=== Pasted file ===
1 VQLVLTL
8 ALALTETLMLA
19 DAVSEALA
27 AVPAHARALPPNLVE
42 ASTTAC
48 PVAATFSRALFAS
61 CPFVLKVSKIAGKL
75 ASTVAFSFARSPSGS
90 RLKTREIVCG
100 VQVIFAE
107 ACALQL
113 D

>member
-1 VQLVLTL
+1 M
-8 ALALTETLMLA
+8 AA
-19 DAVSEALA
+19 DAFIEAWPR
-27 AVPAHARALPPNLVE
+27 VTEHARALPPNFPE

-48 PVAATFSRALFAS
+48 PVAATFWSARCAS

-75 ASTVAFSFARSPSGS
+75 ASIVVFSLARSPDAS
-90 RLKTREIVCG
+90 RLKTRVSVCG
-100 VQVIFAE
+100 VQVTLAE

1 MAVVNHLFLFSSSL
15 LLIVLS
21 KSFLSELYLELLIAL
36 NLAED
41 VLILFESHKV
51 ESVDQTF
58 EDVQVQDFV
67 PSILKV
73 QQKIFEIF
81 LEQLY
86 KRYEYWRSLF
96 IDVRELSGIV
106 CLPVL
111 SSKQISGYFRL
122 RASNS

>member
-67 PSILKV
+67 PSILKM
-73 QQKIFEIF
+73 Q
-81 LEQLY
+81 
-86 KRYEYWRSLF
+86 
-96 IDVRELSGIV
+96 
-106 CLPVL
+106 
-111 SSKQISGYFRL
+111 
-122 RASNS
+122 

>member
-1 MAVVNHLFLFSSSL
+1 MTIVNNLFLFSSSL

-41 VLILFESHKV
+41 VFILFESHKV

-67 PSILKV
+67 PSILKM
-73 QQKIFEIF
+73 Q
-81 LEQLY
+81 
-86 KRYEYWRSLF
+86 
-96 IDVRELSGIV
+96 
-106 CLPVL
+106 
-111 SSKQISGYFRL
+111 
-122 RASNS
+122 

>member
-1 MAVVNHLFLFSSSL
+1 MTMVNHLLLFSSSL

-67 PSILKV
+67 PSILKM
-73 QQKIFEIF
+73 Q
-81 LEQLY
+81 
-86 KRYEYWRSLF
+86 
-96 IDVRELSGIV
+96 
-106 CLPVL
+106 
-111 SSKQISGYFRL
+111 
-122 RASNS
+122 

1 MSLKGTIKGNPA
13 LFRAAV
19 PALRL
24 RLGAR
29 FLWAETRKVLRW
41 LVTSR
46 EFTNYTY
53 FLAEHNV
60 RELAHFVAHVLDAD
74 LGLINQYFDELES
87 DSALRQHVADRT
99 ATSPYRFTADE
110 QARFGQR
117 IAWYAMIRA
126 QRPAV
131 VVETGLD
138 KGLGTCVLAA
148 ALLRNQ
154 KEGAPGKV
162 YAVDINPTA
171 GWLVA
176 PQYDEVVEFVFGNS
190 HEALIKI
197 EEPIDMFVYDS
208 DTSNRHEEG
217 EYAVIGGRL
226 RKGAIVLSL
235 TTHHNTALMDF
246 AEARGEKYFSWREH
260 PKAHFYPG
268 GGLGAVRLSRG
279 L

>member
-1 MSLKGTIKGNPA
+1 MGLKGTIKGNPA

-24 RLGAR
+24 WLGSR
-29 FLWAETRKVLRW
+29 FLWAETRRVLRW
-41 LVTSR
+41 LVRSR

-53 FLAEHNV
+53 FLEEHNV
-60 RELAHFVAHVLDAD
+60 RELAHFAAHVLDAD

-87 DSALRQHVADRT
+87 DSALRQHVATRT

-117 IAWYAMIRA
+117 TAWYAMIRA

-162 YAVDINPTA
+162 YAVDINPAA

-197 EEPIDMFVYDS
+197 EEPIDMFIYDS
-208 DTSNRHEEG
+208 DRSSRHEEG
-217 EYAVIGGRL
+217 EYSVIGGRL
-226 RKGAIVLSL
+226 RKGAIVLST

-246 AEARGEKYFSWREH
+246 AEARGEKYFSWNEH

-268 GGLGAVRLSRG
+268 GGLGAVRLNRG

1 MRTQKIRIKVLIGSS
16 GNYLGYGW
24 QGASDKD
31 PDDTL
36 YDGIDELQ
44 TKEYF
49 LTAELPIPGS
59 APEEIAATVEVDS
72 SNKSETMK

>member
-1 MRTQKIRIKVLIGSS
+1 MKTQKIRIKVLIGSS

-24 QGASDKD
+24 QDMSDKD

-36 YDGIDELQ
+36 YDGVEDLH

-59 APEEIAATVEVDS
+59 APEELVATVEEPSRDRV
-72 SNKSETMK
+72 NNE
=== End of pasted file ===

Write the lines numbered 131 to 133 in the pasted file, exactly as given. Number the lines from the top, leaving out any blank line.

260 PKAHFYPG
268 GGLGAVRLSRG
279 L